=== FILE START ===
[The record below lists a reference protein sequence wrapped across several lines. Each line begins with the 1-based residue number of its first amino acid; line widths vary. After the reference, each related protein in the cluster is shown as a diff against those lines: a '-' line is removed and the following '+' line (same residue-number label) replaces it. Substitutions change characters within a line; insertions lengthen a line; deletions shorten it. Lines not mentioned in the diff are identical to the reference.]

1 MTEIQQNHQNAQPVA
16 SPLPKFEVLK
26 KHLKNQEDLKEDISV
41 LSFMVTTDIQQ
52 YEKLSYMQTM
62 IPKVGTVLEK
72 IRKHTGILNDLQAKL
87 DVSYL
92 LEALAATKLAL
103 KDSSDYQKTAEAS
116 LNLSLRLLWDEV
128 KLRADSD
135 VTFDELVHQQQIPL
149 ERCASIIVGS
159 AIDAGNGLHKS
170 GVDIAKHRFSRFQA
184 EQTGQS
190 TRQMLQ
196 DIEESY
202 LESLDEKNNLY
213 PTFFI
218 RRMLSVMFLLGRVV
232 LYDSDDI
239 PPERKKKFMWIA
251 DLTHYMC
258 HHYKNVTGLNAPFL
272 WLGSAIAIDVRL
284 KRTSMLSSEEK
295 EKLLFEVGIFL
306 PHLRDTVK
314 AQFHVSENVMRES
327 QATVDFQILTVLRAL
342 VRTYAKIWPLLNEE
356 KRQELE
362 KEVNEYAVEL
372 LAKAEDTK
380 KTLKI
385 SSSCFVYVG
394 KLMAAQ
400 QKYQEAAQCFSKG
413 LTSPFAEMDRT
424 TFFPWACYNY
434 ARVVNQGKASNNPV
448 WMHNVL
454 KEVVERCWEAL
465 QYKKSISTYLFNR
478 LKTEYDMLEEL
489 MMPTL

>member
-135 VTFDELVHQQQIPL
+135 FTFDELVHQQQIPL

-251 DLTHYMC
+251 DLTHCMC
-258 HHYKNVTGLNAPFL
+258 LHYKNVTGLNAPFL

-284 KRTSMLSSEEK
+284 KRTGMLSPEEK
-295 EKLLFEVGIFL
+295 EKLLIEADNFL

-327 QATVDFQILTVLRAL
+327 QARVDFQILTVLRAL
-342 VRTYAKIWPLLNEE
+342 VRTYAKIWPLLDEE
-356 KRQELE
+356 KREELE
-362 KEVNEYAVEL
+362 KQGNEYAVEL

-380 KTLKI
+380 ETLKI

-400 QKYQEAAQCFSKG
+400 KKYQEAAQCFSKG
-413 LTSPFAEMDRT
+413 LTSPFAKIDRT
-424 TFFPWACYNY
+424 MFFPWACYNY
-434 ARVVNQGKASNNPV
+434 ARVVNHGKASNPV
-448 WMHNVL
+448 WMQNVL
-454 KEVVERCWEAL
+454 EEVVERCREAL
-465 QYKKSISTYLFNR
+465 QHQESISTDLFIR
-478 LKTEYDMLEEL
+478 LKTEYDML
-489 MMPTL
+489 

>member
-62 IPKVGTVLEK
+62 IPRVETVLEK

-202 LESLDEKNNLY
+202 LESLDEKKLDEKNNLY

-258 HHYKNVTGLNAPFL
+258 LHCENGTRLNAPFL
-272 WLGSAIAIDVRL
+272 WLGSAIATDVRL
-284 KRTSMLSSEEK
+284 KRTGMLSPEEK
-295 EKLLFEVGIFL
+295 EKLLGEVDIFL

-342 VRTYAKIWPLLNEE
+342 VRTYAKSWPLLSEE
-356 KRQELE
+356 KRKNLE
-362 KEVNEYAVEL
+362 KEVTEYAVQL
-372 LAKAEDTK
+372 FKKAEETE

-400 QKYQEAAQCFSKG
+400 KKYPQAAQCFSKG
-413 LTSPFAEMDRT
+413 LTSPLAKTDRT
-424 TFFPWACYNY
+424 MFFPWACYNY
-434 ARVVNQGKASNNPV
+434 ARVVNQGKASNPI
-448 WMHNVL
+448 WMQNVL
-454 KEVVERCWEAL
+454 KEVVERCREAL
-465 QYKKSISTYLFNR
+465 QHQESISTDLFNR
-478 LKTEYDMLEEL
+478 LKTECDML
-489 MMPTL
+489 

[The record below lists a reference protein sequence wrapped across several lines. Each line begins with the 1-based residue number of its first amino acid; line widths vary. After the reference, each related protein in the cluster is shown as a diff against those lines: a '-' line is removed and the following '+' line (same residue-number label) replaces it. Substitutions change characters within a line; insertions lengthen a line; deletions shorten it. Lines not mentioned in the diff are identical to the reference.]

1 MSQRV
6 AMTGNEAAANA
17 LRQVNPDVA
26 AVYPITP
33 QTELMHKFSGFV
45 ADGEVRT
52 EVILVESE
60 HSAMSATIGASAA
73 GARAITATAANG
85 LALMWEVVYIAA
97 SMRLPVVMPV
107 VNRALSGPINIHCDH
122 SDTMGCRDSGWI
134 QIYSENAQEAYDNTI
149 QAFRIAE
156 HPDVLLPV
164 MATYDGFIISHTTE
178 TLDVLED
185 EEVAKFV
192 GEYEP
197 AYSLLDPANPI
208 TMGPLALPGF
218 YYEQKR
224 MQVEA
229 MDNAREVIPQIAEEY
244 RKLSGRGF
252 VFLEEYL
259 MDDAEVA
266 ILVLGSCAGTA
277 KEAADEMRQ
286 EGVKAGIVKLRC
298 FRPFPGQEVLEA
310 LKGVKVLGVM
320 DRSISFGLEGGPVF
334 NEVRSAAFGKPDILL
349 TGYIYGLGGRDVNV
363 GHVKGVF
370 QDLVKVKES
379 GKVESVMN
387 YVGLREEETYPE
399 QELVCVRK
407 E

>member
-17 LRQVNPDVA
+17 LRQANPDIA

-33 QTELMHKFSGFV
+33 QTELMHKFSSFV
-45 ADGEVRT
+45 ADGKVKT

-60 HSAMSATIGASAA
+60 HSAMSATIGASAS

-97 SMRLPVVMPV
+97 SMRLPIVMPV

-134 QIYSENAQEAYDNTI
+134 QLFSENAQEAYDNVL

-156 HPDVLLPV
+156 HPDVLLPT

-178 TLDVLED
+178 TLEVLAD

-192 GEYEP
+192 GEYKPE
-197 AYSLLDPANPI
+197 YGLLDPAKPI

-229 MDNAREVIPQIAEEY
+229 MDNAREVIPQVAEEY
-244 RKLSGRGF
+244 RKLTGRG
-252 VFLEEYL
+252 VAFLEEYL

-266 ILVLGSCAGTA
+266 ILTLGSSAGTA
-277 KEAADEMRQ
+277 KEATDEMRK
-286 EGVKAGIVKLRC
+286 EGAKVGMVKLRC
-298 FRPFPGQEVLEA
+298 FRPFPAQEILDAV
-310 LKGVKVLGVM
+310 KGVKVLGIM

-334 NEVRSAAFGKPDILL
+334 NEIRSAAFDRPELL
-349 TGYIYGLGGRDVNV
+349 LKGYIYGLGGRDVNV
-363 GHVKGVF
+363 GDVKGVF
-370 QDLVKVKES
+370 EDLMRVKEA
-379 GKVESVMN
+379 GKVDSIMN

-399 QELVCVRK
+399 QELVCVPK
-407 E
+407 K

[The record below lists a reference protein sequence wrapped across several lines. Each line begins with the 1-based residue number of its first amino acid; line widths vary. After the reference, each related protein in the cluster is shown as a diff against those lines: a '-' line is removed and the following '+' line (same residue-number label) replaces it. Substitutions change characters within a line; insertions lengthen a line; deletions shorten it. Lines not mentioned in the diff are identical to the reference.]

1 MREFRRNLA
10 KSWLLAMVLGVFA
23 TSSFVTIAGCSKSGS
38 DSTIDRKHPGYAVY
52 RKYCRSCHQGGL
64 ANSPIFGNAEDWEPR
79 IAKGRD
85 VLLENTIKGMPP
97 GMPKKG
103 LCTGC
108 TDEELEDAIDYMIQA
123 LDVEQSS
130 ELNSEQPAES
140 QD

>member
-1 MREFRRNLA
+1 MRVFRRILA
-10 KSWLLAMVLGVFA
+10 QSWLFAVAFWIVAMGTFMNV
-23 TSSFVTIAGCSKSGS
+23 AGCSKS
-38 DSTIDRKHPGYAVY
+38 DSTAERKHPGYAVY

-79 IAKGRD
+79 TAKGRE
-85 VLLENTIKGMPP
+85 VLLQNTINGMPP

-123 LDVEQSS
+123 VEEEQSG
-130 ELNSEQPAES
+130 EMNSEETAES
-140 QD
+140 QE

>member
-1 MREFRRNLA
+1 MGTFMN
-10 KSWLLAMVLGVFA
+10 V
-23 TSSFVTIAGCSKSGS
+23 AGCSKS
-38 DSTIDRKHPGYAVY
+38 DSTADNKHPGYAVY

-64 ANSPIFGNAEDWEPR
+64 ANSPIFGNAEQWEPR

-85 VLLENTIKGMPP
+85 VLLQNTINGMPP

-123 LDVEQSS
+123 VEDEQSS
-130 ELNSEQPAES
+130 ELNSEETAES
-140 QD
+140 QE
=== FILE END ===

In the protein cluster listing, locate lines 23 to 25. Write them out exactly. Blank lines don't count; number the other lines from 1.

218 RRMLSVMFLLGRVV
232 LYDSDDI
239 PPERKKKFMWIA